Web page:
To enforce a fingerprint record or allow a name/date of birth/address criminal record search was a question faced by the Public Service Commission of Maryland in late 2016. Rasier and Lyft filed both filed with the Public Service Commission of Maryland a Petition to waive applicable fingerprint-based background check requirements in lieu of their current investigation process.
Their decision – the Commission approves an alternative process for Rasier and Lyft.
Our objective in writing this post is to illustrate there is no perfect way to perform a background investigation for criminal convictions. And, highlight that a name and social security number based system is as good, and perhaps better, than a fingerprint record search.
If there is one fact that all parties agreed on in this proceeding, it is that no background check is perfect. Assembly has recognized the possibility that the processes employed by Rasier and Lyft may in fact be as comprehensive and accurate.
Let’s take a closer look at the arguments and we will comment accordingly.
How Rasier and Lyft currently perform criminal conviction searches.
Rasier, through their consumer reporting agency, validates the social security number with Social Security Administration information and performs a social security trace to discover all names as well as dates of birth and address history associated with the social security number. A wide variety of commercially available databases are used to identify any other name variations and addresses, and if any suspicious activity is uncovered it does not resume its process unless and until the applicant resolves the issue with Rasier. Their background check involves a multi-state, multi-jurisdictional search of more than 1,700 data sources to identify any county where an applicant may have committed a crime.
Lyft, through their consumer reporting agency, uses an applicant’s name, social security number, and date of birth to search a variety of data sources, beginning with a social security number trace that produces a 7-10 year history of past and present applicant addresses. Those addresses are used to search criminal offenses at the county level, including every county in Maryland.
Rasier reruns its Maryland background checks and motor vehicle record checks every year.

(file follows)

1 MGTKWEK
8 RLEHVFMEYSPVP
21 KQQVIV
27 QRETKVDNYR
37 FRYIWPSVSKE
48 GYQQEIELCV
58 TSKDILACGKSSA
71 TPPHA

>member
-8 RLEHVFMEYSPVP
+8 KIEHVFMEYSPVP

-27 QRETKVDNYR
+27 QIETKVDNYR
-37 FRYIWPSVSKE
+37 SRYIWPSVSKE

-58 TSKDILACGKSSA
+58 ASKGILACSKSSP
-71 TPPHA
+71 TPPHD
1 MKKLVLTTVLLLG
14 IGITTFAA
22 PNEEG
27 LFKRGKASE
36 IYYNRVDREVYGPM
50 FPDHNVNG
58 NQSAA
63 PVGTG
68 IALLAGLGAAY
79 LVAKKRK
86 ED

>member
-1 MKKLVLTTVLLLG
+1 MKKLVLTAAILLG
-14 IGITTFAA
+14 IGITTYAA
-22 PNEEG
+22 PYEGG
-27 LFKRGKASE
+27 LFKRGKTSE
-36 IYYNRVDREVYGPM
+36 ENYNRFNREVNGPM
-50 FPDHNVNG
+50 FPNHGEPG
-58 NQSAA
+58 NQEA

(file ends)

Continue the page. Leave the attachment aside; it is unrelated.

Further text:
Many employers will conduct random drug tests of their employee population. And, this is a best practice to defend against negligent retention. You don’t want to be in front of a plaintiff attorney who is asking why you don’t care about the potential harm an employee may inflict on the public by not conducting random drug testing.
Many firms do not consider performing a criminal records search on their employee population. This likewise is a best practice against a negligent retention lawsuit. You want to be aware of and take appropriate action against an employee who has exhibited unacceptable behavior that may pose a danger to your clients, fellow employees and the public.
Objections against a fingerprint search through the Criminal Justice Information System (CJIS)
Rasier first maintains that CJIS checks are substantially flawed and inaccurate, noting that fingerprint-based checks are inappropriate screens for work opportunities, and that the relevant government repositories are neither comprehensive nor accurate. Also, background checks conducted by its third-party provider are more comprehensive and accurate than CJIS checks because 1) flaws and gaps in the CJIS process are solved by searching more than 1,700 data sources and then confirming results from relevant court records; and 2) uses a process that accounts for all relevant crimes and dispositions.
Lyft argues that its use of a third-party commercial background check provider is at least as accurate as CJIS checks, because its process employs multiple layers of authentication, including in-person verification of applicant identities with a government-issued photo ID prior to running the check. Lyft further maintains that because their provider directly searches databases and records that CJIS checks do not, their checks are capable of retrieving criminal history that a fingerprint-based check cannot, making them more comprehensive and accurate than CJIS checks. Lyft maintains CJIS checks are incomplete and inaccurate because they primarily rely on criminal records that have been successfully associated with a fingerprint obtained at arrest, and because the national records provided by the FBI only include certain types of offenses and have suffered from reporting deficiencies by participating states. Lyft also argues that the continuous criminal history updates provided by CJIS are of limited utility because they are limited to Maryland, do not include traffic convictions, and almost never result in dispositive action against a licensee until an individual is convicted.